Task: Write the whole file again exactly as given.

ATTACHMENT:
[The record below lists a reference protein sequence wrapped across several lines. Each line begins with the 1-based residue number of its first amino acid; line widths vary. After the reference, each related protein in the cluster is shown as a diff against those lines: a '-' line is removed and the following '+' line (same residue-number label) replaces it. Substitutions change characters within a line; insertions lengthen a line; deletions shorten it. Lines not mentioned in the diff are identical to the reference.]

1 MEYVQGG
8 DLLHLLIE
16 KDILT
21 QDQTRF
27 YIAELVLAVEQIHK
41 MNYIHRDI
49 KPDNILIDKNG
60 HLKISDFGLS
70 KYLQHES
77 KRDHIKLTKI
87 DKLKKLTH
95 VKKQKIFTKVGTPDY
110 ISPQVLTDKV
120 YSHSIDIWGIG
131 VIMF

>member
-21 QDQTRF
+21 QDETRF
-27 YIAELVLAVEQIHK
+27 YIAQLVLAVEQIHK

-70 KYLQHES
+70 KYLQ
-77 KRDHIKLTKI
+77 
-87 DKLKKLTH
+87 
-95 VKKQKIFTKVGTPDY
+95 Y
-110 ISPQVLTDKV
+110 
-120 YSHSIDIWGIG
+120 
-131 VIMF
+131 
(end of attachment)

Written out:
[The record below lists a reference protein sequence wrapped across several lines. Each line begins with the 1-based residue number of its first amino acid; line widths vary. After the reference, each related protein in the cluster is shown as a diff against those lines: a '-' line is removed and the following '+' line (same residue-number label) replaces it. Substitutions change characters within a line; insertions lengthen a line; deletions shorten it. Lines not mentioned in the diff are identical to the reference.]

1 MEYVQGG
8 DLLHLLIE
16 KDILT
21 QDQTRF
27 YIAELVLAVEQIHK
41 MNYIHRDI
49 KPDNILIDKNG
60 HLKISDFGLS
70 KYLQHES
77 KRDHIKLTKI
87 DKLKKLTH
95 VKKQKIFTKVGTPDY
110 ISPQVLTDKV
120 YSHSIDIWGIG
131 VIMF

>member
-21 QDQTRF
+21 QDETRF
-27 YIAELVLAVEQIHK
+27 YIAQLVLAVEQIHK

-70 KYLQHES
+70 KYLQ
-77 KRDHIKLTKI
+77 
-87 DKLKKLTH
+87 
-95 VKKQKIFTKVGTPDY
+95 Y
-110 ISPQVLTDKV
+110 
-120 YSHSIDIWGIG
+120 
-131 VIMF
+131 